• Je parle bien Français. (“I speak French well.”)
  • Je parle vraiment bien Français. (“I speak French very well.”)
  • Je parle Français bien.
A Blackboard Drawing of a Person with Colored Sticky Notes

Not too confused with the colors, are you?

3 – Adding Pronouns

Brace yourself, this is where French language word order gets tough. Understanding the word order of pronouns in French isn’t always a walk in the park, and we’ll really just scratch the surface here. 

Subject pronouns don’t move:

  • Nicolas mange une pomme. (“Nicolas eats an apple.”)
  • Il mange une pomme. (“He eats an apple.”)

Same thing for stressed pronouns:

  • Il mange une pomme avec ses amis. (“He eats an apple with his friends.”)
  • Il mange une pomme avec eux. (“He eats an apple with them.”)

However, direct and indirect pronouns are not as well-behaved.

  • Nicolas donne une pomme. (“He gives an apple.”)
  • Nicolas la donne. (“He gives it.”)
  • Il donne une pomme à ses amis. (“He gives an apple to his friends.”)
  • Il leur donne une pomme. (“He gives them an apple.”)
  • Il la leur donne. (“He gives it to them.”)

And what happens when we put everything together?

  • Je leur parle Français très lentement. (“I speak French with them very slowly.”)
  • Il leur donne gentiment une pomme verte. (“He gently gives them a green apple.”)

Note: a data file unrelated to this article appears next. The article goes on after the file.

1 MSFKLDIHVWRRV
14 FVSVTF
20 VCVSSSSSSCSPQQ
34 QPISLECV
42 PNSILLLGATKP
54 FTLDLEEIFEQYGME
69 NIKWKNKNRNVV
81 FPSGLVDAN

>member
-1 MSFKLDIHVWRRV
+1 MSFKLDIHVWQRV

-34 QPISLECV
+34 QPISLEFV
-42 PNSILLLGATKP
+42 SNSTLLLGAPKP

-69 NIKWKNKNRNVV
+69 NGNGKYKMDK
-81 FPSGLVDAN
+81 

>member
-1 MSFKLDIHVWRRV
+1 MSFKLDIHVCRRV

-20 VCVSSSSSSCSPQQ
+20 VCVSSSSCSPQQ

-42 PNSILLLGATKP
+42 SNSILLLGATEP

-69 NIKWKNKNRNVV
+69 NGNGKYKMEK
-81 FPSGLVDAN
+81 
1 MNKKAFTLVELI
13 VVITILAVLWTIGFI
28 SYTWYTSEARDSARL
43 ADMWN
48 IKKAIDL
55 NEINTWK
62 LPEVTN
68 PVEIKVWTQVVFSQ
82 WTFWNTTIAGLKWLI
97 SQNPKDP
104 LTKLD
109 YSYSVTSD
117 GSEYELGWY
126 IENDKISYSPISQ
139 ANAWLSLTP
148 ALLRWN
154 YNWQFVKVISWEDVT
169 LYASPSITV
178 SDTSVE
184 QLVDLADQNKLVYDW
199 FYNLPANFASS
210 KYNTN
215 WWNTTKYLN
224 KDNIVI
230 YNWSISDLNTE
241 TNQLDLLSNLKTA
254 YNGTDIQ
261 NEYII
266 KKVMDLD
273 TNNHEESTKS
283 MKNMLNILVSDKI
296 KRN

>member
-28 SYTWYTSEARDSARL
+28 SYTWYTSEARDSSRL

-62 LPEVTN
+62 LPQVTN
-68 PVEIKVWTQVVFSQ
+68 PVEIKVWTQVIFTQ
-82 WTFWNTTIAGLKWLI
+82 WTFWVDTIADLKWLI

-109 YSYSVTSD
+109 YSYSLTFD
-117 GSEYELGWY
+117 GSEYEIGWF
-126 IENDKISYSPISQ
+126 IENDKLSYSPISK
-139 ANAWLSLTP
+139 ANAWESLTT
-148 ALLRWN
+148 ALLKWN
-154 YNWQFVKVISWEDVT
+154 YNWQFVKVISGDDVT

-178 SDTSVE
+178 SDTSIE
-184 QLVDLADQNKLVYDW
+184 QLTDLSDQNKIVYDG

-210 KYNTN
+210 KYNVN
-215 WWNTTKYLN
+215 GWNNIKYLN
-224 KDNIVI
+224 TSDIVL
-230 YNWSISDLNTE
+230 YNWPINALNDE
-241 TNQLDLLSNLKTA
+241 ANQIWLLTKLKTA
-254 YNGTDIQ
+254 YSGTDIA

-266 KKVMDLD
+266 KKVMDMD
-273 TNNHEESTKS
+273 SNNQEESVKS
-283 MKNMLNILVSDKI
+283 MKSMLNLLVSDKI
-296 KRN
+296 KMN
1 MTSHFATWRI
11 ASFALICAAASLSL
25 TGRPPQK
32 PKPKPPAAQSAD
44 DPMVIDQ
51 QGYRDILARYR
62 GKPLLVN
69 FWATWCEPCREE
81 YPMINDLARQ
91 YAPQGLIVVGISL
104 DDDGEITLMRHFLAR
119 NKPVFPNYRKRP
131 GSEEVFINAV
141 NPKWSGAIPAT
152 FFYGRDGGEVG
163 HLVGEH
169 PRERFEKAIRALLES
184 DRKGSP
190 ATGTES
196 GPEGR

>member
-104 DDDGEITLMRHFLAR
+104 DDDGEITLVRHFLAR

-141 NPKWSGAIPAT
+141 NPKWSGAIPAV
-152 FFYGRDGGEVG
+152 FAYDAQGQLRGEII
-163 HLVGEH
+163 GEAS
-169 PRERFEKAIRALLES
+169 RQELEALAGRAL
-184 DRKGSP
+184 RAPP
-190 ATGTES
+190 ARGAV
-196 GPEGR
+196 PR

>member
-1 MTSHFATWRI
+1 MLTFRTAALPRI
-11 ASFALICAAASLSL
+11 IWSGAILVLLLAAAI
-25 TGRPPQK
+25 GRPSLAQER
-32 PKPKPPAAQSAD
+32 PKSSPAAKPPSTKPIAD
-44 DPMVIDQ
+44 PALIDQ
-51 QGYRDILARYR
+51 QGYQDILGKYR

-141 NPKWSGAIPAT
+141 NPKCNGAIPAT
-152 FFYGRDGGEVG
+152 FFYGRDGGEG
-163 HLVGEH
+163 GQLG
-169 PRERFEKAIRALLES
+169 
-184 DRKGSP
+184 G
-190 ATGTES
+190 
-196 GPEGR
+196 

4 – Adding Prepositions

Prepositions are words that usually precede a noun or pronoun and express a relationship to another element of the sentence. Prepositional phrases often answer questions such as:

  • Where? Il mange une pomme dans la cuisine. (“He eats an apple in the kitchen.”)
  • When? Il mange une pomme après le dîner. (“He eats an apple after dinner.”)
  • How?
    • Il mange une pomme avec eux. (“He eats an apple with them.”)
    • Il mange une pomme sans se presser. (“He eats an apple without rushing.”)
    • Il mange une pomme avec soin. (“He eats an apple with care.”)

Prepositions can be placed BEFORE or AFTER the verb. In some cases, you can freely choose, and in other situations, only one option will make sense.

  • Après le dîner, je mange une pomme. (“After dinner, I eat an apple.”)
  • Je mange une pomme après le dîner. (“I eat an apple after dinner.”)
  • Il mange une pomme sans se presser. (“He eats an apple without rushing.”)
  • Sans se presser, il mange une pomme. (“Without rushing, he eats an apple.”)

In these two examples, both versions are correct.

But sometimes, you need to know the verb for the preposition to be relevant:

  • Je rentre à la maison. (“I go back home.”)

You would not say “Home, I go back,” and it would sound equally awkward in French.